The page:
The link is secure, so privacy concerns about transcripts aren’t an issue, said counselor Jeffrey Glendening of Fayetteville’s Pine Forest High School. During a demonstration of the interactive system last week, Mr. Glendening linked up with counselor Lisa Perrine at Liberty County High school in Hinesville, Ga.
Getting transcripts scanned in for each side to look at is crucial, Mr. Glendening said. Often, those foundational records can take weeks to arrive at students’ new schools. In the meantime, based on preliminary information, students may have been placed in the wrong classes, wasting learning time.
Now, students can be preregistered and start in the right place from day one, Mr. Glendening said.
“We could use a phone and a fax, but this way we can be looking at it together,” he said. “This thing has enormous potential.”
But the setup does have flaws.
Many counselors haven’t become comfortable with the technology yet and haven’t used it much. The systems themselves can be awkward, too.
At times during Mr. Glendening’s demonstrational link to Georgia, Ms. Perrine had to repeat herself or could not be heard in Mr. Glendening’s North Carolina office. Scanned documents took several minutes to show up on Ms. Perrine’s screen. And an earlier scheduled demonstration at another Fayetteville school didn’t materialize because part of the system was not working.
Also, with limited schools to connect with, there aren’t many opportunities to use the system yet, Mr. Glendening said.
Barry W. Adams, a guidance counselor at Carlisle High School near the U.S. Army War College in Carlisle, Pa., said he has used his system only two or three times since he received it this school year.
In one situation, a student was moving to a school in Washington state, and the two schools set up a video meeting. The student particularly wanted to know more about the school band and spoke face to face, as it were, with the band teacher. They even considered holding a preliminary tryout over the Internet.
But Mr. Adams said, “I’m not convinced that this couldn’t have been done in a more traditional modality.”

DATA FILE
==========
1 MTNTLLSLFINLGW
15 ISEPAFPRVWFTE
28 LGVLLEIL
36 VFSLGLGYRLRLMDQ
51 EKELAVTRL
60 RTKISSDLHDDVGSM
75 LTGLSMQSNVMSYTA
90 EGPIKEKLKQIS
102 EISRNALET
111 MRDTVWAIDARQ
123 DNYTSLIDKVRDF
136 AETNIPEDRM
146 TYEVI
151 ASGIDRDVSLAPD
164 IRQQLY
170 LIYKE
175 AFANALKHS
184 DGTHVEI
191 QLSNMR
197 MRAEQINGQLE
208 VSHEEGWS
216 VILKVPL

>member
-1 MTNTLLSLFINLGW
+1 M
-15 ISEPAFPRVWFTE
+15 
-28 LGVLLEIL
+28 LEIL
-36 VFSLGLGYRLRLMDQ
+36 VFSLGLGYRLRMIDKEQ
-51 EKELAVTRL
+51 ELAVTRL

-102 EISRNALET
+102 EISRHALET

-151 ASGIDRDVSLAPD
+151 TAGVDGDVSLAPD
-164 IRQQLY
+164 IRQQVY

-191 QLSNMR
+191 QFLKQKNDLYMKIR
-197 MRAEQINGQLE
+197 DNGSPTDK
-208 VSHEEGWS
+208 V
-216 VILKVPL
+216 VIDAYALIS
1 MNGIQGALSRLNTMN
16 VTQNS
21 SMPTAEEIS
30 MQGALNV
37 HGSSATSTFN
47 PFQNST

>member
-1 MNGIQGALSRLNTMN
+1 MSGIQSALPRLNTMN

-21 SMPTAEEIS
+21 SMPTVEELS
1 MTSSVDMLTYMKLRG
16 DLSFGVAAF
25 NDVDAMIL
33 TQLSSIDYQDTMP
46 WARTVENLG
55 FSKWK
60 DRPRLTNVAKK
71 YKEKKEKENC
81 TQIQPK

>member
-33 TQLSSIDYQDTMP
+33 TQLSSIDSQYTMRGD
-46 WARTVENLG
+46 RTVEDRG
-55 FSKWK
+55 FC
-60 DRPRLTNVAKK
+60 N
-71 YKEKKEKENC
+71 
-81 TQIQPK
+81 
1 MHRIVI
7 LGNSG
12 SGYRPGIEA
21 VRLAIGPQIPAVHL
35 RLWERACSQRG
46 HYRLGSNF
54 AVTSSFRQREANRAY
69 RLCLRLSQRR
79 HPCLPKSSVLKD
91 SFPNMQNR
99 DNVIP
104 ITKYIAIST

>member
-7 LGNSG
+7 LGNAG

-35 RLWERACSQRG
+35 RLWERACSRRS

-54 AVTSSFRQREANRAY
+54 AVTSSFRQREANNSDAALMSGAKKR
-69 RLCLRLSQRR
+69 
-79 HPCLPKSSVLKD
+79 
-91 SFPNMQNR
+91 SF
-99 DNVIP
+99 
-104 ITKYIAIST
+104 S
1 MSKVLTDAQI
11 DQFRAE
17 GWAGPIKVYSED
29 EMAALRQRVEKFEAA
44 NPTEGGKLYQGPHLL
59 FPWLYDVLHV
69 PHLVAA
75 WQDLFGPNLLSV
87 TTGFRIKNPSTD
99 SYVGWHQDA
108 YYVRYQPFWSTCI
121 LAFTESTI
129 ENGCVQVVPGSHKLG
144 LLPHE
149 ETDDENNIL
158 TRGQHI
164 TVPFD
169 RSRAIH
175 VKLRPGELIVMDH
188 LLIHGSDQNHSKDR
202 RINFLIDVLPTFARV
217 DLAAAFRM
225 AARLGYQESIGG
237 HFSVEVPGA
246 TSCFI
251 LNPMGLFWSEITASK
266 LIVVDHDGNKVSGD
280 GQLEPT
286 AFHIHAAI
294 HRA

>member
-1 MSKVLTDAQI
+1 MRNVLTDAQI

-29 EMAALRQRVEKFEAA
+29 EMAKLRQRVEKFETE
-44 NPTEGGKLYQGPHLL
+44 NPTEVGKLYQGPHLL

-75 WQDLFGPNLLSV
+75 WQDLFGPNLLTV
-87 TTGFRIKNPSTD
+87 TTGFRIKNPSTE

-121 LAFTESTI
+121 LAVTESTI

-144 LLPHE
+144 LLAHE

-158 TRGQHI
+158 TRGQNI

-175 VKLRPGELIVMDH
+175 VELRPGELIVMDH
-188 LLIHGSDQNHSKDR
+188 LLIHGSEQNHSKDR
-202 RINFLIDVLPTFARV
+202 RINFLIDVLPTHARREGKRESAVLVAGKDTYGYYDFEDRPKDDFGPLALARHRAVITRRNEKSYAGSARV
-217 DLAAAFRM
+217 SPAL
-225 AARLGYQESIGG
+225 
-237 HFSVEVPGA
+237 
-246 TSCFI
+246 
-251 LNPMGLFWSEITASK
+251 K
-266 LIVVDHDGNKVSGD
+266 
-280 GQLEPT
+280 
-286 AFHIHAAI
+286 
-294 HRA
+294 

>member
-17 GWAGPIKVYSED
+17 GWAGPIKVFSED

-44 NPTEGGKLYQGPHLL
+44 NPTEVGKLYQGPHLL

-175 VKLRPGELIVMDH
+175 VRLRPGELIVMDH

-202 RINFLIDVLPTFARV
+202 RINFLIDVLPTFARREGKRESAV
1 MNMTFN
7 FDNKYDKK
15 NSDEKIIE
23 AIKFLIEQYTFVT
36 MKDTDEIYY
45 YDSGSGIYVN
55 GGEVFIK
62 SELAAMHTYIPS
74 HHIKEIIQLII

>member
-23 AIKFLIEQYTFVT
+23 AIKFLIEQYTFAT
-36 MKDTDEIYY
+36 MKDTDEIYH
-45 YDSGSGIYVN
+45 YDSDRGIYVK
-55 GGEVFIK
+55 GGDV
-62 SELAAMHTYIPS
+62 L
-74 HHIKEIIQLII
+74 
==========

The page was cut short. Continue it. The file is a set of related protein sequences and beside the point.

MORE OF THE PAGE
However, Brenda Melton, the president of the Alexandria, Va.-based American School Counselors Association and a counselor in the 56,505-student San Antonio Independent School District in Texas, said she sees huge potential for students from military families as well as others.
“This [new system] is really fantastic and would be cutting-edge,” she said. “It’s phenomenal.”
She sees more schools demanding the technology as word gets out about its uses. And more will be coming.
The Department of Defense schools has bought the systems for its pilot program at $5,000 each, said Mary S. Patton, the coordinator of pupil-personnel services for the DODEA. They’re set up in high schools from Vicenza, Italy, and Wurzburg, Germany, to Kentucky.
Ms. Patton said the pilot program will end next month. And if reports are favorable, the Defense Department may place them in the rest of its 48 high schools.
“Rather than spending hours on the phone, we can pull up a transcript right there,” she said. “It also gives students a whole different idea of the friendliness of the place. Emotionally, it’s a good thing.”
Ms. Brown, the Fountain-Fort Carson High School counselor, certainly believes that. She was surprised how quickly the interaction between Richard Stringer and the students she introduced him to online became friendly.
“It was fun to watch them,” she said. “They were really bonding.”
Coverage of technology is supported in part by the William and Flora Hewlett Foundation.